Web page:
Cesar LG Camargo
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The surname is spelled without the normal R, as in "CARmargo". He spells it "Camargo" See his C/V
Dr Cesar L Gonzalez Camargo (aka Cesar Gonzalez) of Guatemala was a later (1992) Latin American ETS Consultant, enlisted after 1991 by the law firm Covington & Burling into the small existing group of Latin American academics and medical specialist who were willing to act under cover for the tobacco industry in their own countries. They were called "ETS Consultants" but they were actually enlisted as lobbyists -- they had no consulting role with the tobacco companies whatsoever.
There is no contemporary report on him. However he later floated a completely useless (except for propaganda) $86,000 research proposal with Maria del Rosario Alfaro and we have documents about their proposal:
The objective of this study is to acquire data on a variety of airborne substances in restaurants and offices in Costa Rica, Guatemala, Panama, El Salvador, Nicaragua and Honduras. The levels of such substances will be compared with measurements taken outdoors, with published measures of outdoor air when available, and with existing data on indoor air quality from Europe and North America .
The research will result in a series of reports specific to each country, which will be submitted for publication in an international scientific journal. All data, apart from the Guatemalan pilot study, will be coordinated and analyzed at the Universidad Nacional de Costa Rica using standard statistical analysis. The results will be reported in a complete technical report, which will be submitted to Universidad Nacional officials. The report will be provided to the study sponsors at the same time.
Based on this report, one or more scientific articles will be written summarizing the findings. Such article(s) will be submitted to peer-review scientific journals. The information also will be presented at conferences and seminars.
See earlier recruitment also. 
|LATIN AMERICAN CONSULTANTS|
|Latin American ETS Consultants Program|
|Latin American ETS (Doc Index)|
Documents & Timeline
A few dozen of these "ETS Consultants were recruited in the 1991-1995 period. The details are in the Latin American ETS (Doc Index) entry.
1991 Mar 27 The decision had been made by Philip Morris and British American Tobacco to recruit 14 medical ETS/IAQ Experts in Latin America. The lawyers Covington & Burling were given the job of interviewing the prospective recruits. At this stage they only had names -- the prospective recruits had not been approached.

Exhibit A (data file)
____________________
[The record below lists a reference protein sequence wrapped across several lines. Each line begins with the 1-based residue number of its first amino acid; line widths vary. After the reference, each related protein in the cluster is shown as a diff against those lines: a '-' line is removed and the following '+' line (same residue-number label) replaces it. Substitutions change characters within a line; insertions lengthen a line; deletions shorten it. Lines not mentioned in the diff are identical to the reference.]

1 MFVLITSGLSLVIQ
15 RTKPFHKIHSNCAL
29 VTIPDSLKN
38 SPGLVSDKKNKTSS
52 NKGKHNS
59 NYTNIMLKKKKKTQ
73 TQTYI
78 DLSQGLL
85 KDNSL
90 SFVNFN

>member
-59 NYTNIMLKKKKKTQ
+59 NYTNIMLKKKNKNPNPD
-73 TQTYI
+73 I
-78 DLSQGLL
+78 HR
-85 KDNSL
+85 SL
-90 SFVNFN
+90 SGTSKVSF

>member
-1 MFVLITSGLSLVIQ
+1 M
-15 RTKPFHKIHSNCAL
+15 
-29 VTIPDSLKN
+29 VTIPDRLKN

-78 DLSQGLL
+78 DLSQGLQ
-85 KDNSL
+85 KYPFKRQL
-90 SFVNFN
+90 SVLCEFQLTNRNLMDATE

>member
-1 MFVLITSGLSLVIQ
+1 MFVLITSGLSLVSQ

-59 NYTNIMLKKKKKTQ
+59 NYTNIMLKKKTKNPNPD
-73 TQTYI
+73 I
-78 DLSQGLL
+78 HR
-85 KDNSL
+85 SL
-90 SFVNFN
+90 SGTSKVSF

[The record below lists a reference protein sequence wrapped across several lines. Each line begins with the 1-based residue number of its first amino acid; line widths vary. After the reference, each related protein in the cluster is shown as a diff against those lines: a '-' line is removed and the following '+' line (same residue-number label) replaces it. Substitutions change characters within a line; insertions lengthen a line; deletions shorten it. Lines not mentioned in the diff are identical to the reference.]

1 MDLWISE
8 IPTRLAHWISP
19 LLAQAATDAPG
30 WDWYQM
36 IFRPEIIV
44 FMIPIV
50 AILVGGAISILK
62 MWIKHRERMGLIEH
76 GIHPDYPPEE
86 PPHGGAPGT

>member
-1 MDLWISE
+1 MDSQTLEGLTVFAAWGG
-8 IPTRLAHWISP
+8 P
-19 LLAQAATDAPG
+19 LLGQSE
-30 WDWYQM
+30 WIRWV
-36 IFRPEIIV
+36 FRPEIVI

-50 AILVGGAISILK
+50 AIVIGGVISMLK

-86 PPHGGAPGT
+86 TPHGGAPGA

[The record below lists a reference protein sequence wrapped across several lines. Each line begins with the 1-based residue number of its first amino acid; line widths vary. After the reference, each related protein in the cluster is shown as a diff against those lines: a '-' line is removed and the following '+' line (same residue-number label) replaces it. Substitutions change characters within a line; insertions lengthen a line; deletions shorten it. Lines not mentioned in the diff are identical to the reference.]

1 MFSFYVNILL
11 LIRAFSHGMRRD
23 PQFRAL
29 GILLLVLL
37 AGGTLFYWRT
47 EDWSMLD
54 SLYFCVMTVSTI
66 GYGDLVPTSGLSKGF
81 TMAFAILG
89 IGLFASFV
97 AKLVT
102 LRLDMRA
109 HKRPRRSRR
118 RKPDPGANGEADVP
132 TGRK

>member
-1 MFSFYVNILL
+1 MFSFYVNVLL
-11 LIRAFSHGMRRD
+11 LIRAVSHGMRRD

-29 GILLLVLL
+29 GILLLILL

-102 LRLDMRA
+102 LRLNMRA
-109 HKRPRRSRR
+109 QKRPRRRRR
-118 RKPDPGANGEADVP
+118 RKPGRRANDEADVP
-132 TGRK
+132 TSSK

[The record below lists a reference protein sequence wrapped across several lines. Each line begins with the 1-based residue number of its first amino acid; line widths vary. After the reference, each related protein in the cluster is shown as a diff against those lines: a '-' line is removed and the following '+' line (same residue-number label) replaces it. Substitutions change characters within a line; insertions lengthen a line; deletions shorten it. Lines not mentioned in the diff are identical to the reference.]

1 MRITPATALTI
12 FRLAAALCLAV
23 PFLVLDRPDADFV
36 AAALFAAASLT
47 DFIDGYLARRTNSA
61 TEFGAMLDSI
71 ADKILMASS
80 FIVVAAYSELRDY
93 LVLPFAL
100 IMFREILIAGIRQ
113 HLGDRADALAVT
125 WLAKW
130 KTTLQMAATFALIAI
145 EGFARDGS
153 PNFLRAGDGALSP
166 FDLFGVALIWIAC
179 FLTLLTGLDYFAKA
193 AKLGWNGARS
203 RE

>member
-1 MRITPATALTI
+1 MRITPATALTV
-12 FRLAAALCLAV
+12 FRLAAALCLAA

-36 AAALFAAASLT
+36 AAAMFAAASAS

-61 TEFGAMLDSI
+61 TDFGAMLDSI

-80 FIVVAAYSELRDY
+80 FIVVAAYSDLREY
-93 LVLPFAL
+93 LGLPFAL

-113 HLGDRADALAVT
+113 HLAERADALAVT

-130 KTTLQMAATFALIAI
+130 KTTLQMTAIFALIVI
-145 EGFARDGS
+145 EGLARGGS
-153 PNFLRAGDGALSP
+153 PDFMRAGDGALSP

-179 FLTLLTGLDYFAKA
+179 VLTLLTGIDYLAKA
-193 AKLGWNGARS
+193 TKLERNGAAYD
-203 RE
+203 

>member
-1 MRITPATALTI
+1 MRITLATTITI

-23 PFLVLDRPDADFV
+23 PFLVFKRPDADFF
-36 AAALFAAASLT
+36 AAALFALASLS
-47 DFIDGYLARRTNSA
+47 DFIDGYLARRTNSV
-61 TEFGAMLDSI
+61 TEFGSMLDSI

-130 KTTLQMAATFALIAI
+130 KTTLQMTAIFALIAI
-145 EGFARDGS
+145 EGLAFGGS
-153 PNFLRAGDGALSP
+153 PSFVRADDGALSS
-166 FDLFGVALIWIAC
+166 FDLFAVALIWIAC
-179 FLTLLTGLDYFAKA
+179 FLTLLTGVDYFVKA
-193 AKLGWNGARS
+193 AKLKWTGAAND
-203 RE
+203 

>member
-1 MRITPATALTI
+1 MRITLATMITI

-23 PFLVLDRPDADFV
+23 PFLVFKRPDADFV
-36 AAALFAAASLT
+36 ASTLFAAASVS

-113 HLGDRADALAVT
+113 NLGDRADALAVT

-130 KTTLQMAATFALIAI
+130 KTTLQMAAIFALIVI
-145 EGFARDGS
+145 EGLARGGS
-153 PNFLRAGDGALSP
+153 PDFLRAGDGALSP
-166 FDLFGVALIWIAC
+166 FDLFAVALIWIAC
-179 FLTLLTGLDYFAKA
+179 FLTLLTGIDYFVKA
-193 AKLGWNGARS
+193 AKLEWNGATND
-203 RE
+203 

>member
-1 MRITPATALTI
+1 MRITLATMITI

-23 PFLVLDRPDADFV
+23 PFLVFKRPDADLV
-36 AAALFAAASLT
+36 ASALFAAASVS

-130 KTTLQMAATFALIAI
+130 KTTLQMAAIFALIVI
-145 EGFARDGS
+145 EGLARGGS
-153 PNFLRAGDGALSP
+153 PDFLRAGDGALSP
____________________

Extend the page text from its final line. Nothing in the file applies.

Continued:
1991 Apr 9 Sharon Boyse, the Issues Manager at British-American Tobacco in the UK (later B&W in the USA) has written to tobacco lawyer John Rupp at Covington & Burling in New York. She says that the Chilean tobacco staff have difficulty in coming up with constructive comments or suggestions on the list of proposed ETS Consultants for Latin America. She also wanted to know what they intended to do with Dr Tezano-Pinto who had already been identified in the media as a tobacco tout. 
On the same day she writes to her company representative in Chile saying that she has asked C&B to add Tezanos-Pinto to their list … but that C&B "prefer to contact people themselves in an attempt to maintain independence of consultants from individual companies." 
- Obviously the self-delusionary aspects of this operation were important for the lawyers self-respect.
|1991Background to the ETS Consultants recruitment program|
The American tobacco industry lobby was primarily directed by a group of corporate executives at Philip Morris, using the services of the Washington tobacco law firm Covington & Burling (C&B), to protect itself from legal 'discovery'. By the 1990s, the Tobacco Institute had re-asserted its role (under Philip Morris and RJ Reynolds) as the primary channel for lobbying in the USA, and had begun to extend its influence to involve both North and South America. It was also running the WhiteCoats (recruitment of scientific 'consultant' in Europe and Asia). Philip Morris called these recruited academics and medical specialists 'WhiteCoats' while the lawyers knew them as 'IAQ/ETS Consultants.'